As Princess Elsa says in this snowy, showy stage adaptation of the popular Disney movie, “I’m not as cold as I seem.” Credit the thawing trend in Broadway’s “Frozen” to the lovable characters of Jennifer Lee, who wrote the film and now writes the book for the stage musical, and to the warmly human cast assembled by director Michael Grandage. Caissie Levy is stunning as Elsa, the beautiful princess with the cursed gift to turn her kingdom into ice, and Patti Murin makes a darling Anna, the earthbound princess whose love for her sister is the only thing that can set Elsa free.
The theater’s legendary powers notwithstanding, there’s no way that the all-too-solid stage of the St. James Theater can approximate the technical virtuosity of a movie setting. Rather, the magic of the theater comes from its power to open up the world of the imagination. Emerging from the dancing lights of the aurora borealis (as fashioned by lighting designer Natasha Katz) projected on the scrim (by video designer Finn Ross), Christopher Oram’s sets are highly stylized and very theatrical, if not transporting.
The story opens in summer, a golden but ephemeral season in this northern land of snow and ice. The townspeople are celebrating the sunshine (“Vuelie”) and the princesses are playing in the castle, here depicted in an intimidating setting of dark woods and shuttered windows. Young Anna (Mattea Conforti) mischievously coaxes her older sister, Young Elsa (Ayla Schwartz), into conjuring snow in summer (“Do You Want to Build a Snowman?”).
The girls’ devotion (“A Little Bit of You”) is sweet, moving Elsa to make it snow. But this demonstration of magic so alarms the girls’ anxious parents, King Agnarr (James Brown III) and Queen Iduna (Ann Sanders), that they venture out to find a way to save the princess from her dangerous gifts. Alas, they perish at sea, leaving Elsa in uncertain charge of her powers.
Flash forward to the girls all grown up and longing to see life outside the palace — and to fall in love (“For the First Time in Forever”). Princess Anna of Arendelle meets and impulsively falls for Prince Hans (John Riddle, as bland as his role, singing “Hans of the Southern Isles”), while Elsa surrenders to her preordained role of Queen, singing the sad and lovely new song, “Dangerous to Dream.” (All the show’s new tunes are by Kristen Anderson-Lopez and Robert Lopez, the Oscar-winning duo behind the movie’s musical numbers.)
But before the show completely settles in to wall-to-wall romanticism, the comic relief shows up to lighten the mood.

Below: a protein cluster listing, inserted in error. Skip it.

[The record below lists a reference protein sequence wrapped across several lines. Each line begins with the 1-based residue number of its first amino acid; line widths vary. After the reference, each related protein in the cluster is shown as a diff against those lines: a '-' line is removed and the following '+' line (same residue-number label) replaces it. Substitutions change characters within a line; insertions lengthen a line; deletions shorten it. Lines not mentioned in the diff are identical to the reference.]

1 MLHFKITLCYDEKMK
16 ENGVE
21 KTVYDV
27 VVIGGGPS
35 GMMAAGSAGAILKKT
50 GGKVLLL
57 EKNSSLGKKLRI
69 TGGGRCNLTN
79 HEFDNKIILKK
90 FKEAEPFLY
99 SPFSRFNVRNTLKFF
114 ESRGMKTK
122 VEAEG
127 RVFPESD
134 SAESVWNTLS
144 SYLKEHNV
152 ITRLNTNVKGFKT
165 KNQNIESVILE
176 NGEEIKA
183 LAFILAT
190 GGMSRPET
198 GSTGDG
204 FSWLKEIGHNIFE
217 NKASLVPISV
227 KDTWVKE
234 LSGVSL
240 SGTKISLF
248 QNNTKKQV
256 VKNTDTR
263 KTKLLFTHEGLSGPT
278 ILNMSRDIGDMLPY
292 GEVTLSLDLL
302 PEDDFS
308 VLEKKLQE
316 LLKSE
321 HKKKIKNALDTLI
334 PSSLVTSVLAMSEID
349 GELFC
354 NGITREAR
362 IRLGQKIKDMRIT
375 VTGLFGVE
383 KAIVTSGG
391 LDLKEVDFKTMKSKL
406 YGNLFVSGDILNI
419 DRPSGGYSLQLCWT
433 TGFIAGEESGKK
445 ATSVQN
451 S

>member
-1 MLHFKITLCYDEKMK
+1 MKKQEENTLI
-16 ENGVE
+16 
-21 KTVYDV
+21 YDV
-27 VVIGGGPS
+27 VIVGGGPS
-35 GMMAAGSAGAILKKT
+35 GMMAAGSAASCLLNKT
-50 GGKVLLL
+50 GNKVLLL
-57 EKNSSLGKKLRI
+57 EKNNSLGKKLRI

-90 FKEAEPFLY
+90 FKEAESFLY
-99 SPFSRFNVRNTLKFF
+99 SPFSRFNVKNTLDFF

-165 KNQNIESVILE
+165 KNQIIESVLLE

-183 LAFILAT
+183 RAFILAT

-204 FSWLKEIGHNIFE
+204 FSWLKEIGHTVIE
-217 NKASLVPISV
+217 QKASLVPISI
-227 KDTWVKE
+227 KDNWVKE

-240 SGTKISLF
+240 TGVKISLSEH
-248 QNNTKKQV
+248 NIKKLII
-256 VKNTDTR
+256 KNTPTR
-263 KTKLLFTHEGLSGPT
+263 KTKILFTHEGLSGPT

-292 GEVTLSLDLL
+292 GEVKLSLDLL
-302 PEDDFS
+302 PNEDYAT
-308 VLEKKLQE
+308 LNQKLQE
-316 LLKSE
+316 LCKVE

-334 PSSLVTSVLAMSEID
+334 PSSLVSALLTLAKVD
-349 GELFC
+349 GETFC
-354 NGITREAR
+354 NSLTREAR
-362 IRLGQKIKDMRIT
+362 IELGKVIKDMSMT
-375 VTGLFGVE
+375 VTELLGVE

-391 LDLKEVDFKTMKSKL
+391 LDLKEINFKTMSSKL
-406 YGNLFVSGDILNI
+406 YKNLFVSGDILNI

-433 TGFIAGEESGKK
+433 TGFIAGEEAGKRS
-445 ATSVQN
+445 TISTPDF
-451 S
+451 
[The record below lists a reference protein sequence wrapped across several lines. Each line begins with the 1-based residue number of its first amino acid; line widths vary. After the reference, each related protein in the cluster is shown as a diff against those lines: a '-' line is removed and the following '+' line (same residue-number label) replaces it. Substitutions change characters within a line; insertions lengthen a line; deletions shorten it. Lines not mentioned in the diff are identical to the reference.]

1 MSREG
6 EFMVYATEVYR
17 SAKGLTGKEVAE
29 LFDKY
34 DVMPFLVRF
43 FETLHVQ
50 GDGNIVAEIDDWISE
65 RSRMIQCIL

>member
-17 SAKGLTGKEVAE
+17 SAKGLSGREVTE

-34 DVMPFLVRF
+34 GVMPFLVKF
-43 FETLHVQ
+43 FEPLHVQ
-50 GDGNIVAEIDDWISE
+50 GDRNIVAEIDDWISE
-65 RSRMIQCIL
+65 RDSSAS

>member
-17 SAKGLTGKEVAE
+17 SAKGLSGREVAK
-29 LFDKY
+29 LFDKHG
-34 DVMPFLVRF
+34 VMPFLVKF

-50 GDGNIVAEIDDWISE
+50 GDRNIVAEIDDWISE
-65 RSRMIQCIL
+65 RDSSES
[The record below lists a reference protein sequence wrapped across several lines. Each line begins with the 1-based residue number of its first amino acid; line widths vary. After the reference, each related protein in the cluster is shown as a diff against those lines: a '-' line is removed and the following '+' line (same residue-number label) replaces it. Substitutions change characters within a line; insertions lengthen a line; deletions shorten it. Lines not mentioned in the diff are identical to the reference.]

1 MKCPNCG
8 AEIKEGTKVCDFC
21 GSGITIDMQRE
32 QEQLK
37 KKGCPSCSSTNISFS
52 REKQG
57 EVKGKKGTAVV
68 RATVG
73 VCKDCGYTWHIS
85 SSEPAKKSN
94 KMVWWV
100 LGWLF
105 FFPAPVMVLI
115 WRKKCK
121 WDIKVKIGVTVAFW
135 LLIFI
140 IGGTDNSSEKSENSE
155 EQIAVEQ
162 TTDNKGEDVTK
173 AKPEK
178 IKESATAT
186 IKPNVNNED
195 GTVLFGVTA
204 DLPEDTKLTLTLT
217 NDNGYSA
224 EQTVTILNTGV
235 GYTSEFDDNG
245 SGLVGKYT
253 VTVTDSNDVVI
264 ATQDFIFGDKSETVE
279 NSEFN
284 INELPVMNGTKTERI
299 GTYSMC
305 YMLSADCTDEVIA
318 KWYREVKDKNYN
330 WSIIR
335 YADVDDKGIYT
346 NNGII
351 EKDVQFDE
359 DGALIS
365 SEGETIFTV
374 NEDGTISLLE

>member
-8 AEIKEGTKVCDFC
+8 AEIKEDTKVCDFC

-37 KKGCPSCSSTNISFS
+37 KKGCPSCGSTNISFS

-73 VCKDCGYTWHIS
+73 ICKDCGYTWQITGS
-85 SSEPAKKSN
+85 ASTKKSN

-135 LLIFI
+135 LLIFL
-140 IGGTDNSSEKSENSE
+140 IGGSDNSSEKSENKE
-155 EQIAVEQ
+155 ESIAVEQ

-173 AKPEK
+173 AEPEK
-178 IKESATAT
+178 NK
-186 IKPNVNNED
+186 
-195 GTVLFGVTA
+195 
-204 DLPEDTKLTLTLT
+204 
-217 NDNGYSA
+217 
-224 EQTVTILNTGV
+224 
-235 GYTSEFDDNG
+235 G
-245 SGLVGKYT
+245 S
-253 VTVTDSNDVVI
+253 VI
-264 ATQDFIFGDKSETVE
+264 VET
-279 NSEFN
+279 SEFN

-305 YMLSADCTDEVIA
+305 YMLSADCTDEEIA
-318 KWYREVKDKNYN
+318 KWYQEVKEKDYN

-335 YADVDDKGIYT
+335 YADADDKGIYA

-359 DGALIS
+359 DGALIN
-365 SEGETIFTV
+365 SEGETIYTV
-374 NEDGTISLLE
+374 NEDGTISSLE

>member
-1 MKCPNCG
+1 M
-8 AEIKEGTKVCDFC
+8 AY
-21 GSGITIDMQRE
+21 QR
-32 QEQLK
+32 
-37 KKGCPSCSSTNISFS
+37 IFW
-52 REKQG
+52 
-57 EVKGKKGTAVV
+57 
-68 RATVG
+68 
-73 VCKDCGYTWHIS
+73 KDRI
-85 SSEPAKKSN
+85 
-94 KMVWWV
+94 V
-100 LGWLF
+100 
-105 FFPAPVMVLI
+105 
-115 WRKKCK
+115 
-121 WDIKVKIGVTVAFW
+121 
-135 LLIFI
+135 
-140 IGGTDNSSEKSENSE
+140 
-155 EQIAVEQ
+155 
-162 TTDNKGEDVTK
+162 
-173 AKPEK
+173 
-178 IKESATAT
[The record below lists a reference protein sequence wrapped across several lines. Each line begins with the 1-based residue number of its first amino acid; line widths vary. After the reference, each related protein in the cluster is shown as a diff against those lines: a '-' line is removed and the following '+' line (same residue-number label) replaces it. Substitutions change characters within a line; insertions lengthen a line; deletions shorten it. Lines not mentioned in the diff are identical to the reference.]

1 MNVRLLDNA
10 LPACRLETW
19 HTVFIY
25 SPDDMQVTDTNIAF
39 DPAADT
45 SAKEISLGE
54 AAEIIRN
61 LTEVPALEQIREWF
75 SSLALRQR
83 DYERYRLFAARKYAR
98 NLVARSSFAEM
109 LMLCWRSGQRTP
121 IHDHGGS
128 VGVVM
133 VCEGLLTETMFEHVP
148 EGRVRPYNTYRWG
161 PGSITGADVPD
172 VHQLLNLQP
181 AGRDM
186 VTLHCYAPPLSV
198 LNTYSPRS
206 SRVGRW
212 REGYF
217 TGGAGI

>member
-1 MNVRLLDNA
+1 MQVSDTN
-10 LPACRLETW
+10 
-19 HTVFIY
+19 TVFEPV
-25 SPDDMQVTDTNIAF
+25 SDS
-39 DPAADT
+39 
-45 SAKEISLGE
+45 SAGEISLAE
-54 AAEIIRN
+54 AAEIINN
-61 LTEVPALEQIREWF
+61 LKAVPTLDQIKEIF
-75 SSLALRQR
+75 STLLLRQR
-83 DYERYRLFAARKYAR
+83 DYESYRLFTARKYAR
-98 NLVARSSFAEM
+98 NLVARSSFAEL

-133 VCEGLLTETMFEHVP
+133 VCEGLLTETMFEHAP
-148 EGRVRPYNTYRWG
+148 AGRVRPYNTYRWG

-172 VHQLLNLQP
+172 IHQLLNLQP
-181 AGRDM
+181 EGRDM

Alarmed by her inability to contain her dark powers, Elsa flees the safety of the castle for the perils of the mountains, where the scenery perks up a bit. Here, in her panic, she creates a “surprise, magical, summer blizzard” that overwhelms Kristoff, a kind ice merchant played with great bonhomie by Jelani Alladin, and his endearing reindeer, Sven (embodied with puppetry by the unseen but appreciated Andrew Pirozzi).
As a mood-lightening song, “Reindeers Are Better than People” (which contains the memorable lyric: “Reindeers are better than people … but people smell better than reindeers”) goes a long way in this cold climate. It also sets up “What Do You Know About Love?,” a new tune that’s a lovely, lyrical duet between Kristoff and Anna.
Finally, here it comes, what all of us grownups have been waiting for: the entrance of Olaf, the funny little snowman the sisters created long ago, when they were children playing in the nursery. In “person,” Olaf is a goofy looking puppet. (“Hi, everyone. I’m Olaf, and I like warm hugs.”) As interpreted and manipulated by actor Greg Hildreth, he’s a clever little scamp who brings a lot of heart and humor to this chilly show.
To the extent that a plot exists at all, it’s a soggy one. There’s a lame attempt to make a villain of the ambitious Duke Weselton (Robert Creighton), but the real conflict, the stuff of drama, is all internal — Elsa battling her inner self — and difficult to dramatize. The show succeeds best at this challenge in the familiar anthem “Let It Go,” Elsa’s despairing acceptance of her dark-magic gift.
Levy sends her silvery soprano into the stratosphere in this first act closing number, as she does in “Monster,” another new song in the show. The lyricists really wrapped themselves around that latter tune, in which Elsa dares to contemplate killing herself to save her kingdom: “But before I / Fade to white / I’ll do all that I can / To make things right,” she vows.
As much as Anna twinkles about the joys of being alive and in love, “Frozen” belongs to Elsa, who has the heroic stature and tragic flaw of a true heroine — but no villainous anti-hero to overcome in battle. What a waste.